Mean squared error

Mean squared error (MSE) is the most commonly used loss function for regression. The loss is the mean overseen data of the squared differences between true and predicted values, or writing it as a formula.

\[L(y, \hat{y}) = \frac{1}{N} \sum_{i=0}^{N}(y - {\hat{y}}_i)^2\]

where ŷ is the predicted value.

Why use mean squared error

MSE is sensitive towards outliers and given several examples with the same input feature values, the optimal prediction will be their mean target value. This should be compared with Mean Absolute Error, where the optimal prediction is the median. MSE is thus good to use if you believe that your target data, conditioned on the input, is normally distributed around a mean value, and when it’s important to penalize outliers extra much.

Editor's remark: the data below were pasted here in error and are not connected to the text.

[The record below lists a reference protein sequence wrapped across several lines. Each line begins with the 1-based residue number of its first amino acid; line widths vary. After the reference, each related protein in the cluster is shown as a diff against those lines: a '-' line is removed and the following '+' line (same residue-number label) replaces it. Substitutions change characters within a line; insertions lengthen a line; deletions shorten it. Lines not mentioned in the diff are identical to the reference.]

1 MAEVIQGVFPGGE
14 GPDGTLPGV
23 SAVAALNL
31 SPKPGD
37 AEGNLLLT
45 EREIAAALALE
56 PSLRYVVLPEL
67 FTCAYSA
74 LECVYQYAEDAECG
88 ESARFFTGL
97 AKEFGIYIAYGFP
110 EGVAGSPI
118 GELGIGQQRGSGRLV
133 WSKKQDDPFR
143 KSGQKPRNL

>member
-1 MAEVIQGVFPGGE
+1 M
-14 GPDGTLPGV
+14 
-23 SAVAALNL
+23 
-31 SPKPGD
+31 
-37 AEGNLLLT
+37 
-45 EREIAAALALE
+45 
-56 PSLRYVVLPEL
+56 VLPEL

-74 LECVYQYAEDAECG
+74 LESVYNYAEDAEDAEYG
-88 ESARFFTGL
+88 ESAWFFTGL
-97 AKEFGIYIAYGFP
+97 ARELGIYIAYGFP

When to use mean squared error

Use MSE when doing regression, believing that your target, conditioned on the input, is normally distributed, and want large errors to be significantly (quadratically) more penalized than small ones.

Example: You want to predict future house prices. The price is a continuous value, and therefore we want to do regression. MSE can here be used as the loss function.

Rather watch?

In this video Calle explains how to use MSE.

MSE explained
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